Toxic bosses are, unsurprisingly, the top cause of unhappiness in the workplace. Half of employees have left their jobs to get away from a bad manager, according to a 2015 Gallup survey, and 41 percent of American workers say they’ve been “psychologically harassed” on the job.
Anyone who’s had a bad boss knows what it can do to your stress levels and job satisfaction. But it could also increase your risk for clinical depression and even lead to bullying behavior of your own, according to a new University of Manchester study.
The findings, which will be presented at the British Psychological Society’s annual conference on occupational psychology, showed that employees of bosses with narcissistic and psychopathic traits are more likely to show signs of depression and to engage in bullying and other uncooperative behaviors at work.
“Workplace bullying is obviously unpleasant for the target, but also creates a toxic working environment for all involved,” Abigail Philips, a Ph.D. student at Manchester School of Business and the study’s lead author, said in a statement. “In short, bad bosses, those high in psychopathy and narcissism, have unhappy and dissatisfied employees who seek to ‘get their own back’ on the company.”
The Two Types of Bad Bosses
Bad bosses fall into one of two categories, according to a study out of Binghamton University published last month: dark or dysfunctional. The bosses with narcissistic and psychopathic traits examined in the University of Manchester study are an example of “dark” bosses.
Dr. Seth Spain, author of the Binghamton University study, says these types of managers engage in destructive behaviors and hurt others for their own gain.
“[These are] people who enjoy the pain and suffering of others — they’re going to be mean, abusive and harassing in daily life,” Spain, who researches organizational behavior, said in a December press release.
Dysfunctional bosses, on the other hand, are pretty harmless ― they’re just not very good at their job, Spain explained.
Both types of bosses can be particularly toxic for employees if they lead by micromanaging. Studies have shown that employees who feel that they are being watched too closely perform more poorly, and people in demanding jobs with little control over their workflow have a significantly increased risk of premature death.
In the new study, Manchester researchers focused on “dark” bosses with narcissistic and psychopathic traits. The study’s authors recruited 1,200 workers in a range of industries and in several different countries, and asked them to answer questionnaires about their psychological well-being, their boss’s personality and the prevalence of bullying in their workplace.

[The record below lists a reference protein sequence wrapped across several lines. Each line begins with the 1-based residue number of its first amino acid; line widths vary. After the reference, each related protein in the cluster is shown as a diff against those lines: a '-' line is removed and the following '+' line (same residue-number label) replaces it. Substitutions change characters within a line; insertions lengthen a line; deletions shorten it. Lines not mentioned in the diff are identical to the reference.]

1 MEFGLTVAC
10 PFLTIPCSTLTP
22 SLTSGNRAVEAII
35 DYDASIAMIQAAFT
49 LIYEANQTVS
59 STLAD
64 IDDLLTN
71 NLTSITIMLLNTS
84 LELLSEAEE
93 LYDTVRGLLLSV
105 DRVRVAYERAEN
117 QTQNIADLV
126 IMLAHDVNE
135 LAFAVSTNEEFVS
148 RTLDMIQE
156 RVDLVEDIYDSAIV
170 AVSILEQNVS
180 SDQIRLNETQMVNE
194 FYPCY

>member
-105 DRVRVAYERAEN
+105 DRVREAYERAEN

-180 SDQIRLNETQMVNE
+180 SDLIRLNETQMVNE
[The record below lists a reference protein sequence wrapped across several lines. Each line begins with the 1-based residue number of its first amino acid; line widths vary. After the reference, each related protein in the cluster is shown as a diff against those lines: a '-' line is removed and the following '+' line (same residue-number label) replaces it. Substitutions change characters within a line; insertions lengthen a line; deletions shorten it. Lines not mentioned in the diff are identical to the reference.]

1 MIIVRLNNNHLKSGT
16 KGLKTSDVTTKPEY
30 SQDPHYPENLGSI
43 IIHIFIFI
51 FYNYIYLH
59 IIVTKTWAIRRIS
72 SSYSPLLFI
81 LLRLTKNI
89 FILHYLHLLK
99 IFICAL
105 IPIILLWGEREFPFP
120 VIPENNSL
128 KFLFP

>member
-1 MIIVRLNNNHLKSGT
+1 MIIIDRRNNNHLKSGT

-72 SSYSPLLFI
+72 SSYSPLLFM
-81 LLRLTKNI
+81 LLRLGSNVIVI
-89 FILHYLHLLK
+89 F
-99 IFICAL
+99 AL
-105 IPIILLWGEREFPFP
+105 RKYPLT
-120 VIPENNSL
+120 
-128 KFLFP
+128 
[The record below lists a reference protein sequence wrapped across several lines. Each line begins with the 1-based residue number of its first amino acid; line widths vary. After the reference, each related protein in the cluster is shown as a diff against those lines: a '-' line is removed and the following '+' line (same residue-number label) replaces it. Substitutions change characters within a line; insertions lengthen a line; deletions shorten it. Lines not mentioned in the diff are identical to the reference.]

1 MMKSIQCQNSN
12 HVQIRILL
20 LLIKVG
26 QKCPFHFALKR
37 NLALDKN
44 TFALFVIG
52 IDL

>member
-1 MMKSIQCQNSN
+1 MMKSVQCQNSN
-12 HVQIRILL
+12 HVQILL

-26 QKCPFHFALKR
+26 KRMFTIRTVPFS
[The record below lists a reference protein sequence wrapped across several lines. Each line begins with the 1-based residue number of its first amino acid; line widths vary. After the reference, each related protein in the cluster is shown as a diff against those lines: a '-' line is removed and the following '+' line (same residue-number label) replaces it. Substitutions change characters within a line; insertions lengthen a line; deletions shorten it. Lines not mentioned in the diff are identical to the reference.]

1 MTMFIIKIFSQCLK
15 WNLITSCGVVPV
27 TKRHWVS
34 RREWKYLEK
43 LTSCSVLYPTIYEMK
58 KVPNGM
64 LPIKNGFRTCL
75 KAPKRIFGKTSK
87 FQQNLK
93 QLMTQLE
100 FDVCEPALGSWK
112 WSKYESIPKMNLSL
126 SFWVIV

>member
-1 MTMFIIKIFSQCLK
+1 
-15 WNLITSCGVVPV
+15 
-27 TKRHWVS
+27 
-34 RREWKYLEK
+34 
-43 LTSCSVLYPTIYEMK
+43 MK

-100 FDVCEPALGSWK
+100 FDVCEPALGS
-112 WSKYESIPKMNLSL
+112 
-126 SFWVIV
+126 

Philips explained that a person with narcissistic and sociopathic tendencies is someone who shows a strong desire for power and lacks empathy for others. In a boss, this can manifest in taking advantage of employees, taking credit for others’ work, being hyper-critical and bullying co-workers. These bosses are mostly focused on getting to the top, and they’re not concerned about who they might hurt in the process.
The research showed that employees of these types of bosses had reduced psychological well-being, including lower job satisfaction and higher scores on measures of clinical depression.
A Toxic Work Environment
The findings also showed that a boss’ bad behavior can trickle down to his or her employees and affect the workplace at large, triggering a vicious cycle of bullying in a company.
This could be one factor contributing to the increased depression and low job satisfaction that employees of toxic bosses experience, but we’re still not sure exactly how workplace bullying affects employees’ mental health.
What’s clear, however, is that working for a toxic boss can lead to other types of health problems. Employees of bad managers are at greater risk for high blood pressure, chronic stress, sleep problems, anxiety, substance abuse issues, overeating, heart attacks and other health problems.
“The evidence is clear that the leadership qualities of ‘bad’ bosses over time exert a heavy toll on employees’ health,” Harvard Medical School researcher Jonathan Quick previously told The Washington Post.
If your boss is truly tyrannical, it might be time to consider a breakup. But if quitting isn’t an option at the moment, try these simple strategies from cognitive behavioral therapy for busting through work stress.
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